We were once a remote encampment on a gentle river. An indigenous tribe, the Payaya people, called this welcoming area Yanaguana, which meant “the Clear Water” in their native language.
On June 13th, 1691, Domingo Terán de los Ríos, the first governor of the new Spanish province of Tejas, and Fray Damián Mazanet led an expedition through the area. June 13th being the feast day of St. Anthony of Padua, they gave it the Spanish name “San Antonio de Padua.”
Twenty-five years passed before a permanent settlement was built along the San Antonio River as a halfway point between northern Mexico and Spanish settlement areas in eastern Texas. Two years later, on the 1st of May of 1718, Martín de Alarcón, Governor of Coahuila y Tejas, and Fray Antonio de San Buenaventura y Olivares established the Mission San Antonio de Valero (later known as the Alamo). Four days later the Presidio San Antonio de Béjar, a garrison to protect the new mission, was formed. A few civilian settlers and families of soldiers settled in the area called the Villa de Béjar.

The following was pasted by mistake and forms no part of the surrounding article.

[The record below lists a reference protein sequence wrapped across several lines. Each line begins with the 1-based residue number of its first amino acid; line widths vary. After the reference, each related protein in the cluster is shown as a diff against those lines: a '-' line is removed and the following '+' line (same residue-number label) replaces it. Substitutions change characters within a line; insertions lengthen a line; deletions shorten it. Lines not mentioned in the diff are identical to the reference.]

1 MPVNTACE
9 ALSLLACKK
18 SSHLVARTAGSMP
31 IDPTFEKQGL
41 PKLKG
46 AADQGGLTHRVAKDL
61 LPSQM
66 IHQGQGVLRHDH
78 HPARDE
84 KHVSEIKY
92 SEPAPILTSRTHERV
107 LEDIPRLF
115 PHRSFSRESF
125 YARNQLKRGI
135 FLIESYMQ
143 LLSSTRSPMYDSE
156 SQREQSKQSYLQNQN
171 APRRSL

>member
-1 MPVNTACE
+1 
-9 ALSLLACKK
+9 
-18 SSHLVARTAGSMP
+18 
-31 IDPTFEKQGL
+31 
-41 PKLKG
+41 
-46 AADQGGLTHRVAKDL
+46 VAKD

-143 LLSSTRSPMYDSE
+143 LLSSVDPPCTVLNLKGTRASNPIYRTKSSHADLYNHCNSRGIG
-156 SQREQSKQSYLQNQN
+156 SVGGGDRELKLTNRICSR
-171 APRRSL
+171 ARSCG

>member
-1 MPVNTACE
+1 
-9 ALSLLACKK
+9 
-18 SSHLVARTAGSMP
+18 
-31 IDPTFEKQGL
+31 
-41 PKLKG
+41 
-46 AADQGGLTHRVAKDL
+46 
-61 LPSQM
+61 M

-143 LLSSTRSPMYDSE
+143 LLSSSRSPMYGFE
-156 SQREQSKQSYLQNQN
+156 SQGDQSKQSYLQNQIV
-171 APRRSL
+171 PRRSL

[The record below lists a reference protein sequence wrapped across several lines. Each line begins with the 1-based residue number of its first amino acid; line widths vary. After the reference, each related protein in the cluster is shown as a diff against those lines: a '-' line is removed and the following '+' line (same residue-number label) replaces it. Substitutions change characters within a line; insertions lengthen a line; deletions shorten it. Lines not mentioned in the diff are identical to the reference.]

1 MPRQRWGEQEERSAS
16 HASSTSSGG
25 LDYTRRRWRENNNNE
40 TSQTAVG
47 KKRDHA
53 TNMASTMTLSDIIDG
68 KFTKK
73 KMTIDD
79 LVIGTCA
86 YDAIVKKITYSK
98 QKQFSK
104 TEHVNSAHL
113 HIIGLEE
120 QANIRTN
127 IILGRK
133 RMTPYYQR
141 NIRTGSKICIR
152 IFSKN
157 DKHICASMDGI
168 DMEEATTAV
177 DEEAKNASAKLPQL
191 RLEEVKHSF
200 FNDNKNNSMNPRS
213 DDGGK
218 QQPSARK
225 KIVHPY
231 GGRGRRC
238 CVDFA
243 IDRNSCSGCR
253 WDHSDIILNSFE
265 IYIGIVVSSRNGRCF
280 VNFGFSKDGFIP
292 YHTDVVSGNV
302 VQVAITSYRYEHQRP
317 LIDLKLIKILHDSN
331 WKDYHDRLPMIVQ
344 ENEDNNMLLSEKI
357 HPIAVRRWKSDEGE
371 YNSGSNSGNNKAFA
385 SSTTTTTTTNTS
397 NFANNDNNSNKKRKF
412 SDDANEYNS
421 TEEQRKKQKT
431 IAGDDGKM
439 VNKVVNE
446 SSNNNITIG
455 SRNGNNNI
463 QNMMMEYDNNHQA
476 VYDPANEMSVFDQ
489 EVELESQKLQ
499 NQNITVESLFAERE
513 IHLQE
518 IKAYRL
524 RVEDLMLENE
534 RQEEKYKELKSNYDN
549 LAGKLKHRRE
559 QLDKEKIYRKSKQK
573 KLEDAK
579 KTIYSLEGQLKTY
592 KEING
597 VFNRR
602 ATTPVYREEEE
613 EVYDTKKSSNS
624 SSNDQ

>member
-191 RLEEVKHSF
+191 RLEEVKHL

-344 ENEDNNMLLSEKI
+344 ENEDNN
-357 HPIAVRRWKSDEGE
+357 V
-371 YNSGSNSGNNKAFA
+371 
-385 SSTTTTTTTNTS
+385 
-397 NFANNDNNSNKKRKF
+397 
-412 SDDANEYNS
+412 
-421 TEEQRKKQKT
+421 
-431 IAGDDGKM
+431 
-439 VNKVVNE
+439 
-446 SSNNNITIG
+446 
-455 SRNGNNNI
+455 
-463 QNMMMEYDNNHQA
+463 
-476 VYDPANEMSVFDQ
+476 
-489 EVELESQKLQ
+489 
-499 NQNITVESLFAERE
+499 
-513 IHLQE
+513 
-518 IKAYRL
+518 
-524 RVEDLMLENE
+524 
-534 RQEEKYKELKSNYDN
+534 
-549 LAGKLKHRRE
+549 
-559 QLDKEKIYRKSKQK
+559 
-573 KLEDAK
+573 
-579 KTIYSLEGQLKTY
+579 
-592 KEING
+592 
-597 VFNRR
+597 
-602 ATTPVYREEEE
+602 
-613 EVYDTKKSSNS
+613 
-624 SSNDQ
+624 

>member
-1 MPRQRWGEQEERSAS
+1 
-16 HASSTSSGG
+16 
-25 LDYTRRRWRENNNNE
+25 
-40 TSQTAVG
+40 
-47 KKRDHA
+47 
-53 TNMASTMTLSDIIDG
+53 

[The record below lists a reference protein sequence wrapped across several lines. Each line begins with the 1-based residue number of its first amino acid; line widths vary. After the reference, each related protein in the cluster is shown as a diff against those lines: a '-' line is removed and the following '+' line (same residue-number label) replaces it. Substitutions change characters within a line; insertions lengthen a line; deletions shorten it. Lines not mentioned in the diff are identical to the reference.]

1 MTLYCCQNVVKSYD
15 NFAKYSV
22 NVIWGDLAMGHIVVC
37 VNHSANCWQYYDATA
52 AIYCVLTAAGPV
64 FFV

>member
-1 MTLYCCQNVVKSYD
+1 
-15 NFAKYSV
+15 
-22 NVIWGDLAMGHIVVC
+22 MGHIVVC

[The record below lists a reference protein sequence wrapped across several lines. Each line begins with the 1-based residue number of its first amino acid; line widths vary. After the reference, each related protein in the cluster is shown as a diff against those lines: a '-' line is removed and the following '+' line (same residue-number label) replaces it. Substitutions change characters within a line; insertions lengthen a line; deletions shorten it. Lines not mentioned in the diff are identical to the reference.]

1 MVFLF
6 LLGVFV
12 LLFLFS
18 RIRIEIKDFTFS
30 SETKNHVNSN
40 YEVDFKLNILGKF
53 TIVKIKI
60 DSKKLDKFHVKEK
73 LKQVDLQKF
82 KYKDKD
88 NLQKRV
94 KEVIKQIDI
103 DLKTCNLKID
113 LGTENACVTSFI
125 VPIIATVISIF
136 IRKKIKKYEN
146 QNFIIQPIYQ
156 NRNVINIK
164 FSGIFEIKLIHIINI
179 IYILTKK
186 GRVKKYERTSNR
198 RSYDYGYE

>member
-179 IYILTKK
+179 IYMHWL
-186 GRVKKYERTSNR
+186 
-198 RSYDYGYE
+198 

The town would soon grow as four new missions were established nearby and 55 Canary Islanders arrived in 1731. By order of the King of Spain, San Antonio was officially and legally declared a municipality known as Villa de San Fernando de Béjar. By 1773, San Antonio was the capital of Spanish Texas. In the years that followed, pioneering settlers from varied cultures and regions streamed into San Antonio, all looking for a better life.
As the Spanish Empire declined, Texas became increasingly discontent with Mexico’s governance. Calls for independence grew, and the Texas Revolution began, leading to the Battle of the Alamo in 1836. After the defeat of Mexican forces at San Jacinto, the new Republic of Texas established Bexar County in December of 1836. In January of 1837, San Antonio was chartered as the county seat. After a period of Texan independence, on December 19, 1845, Texas became the 28th state to enter the Union.
Today, San Antonio is the 7th largest city in the country and is at a crossroads of exciting growth and innovation. Join us as we remember our history and prepare for the next 300 years.
Information reviewed by: UTSA Institute of Texan Cultures
Learn more about the history of San Antonio and Bexar County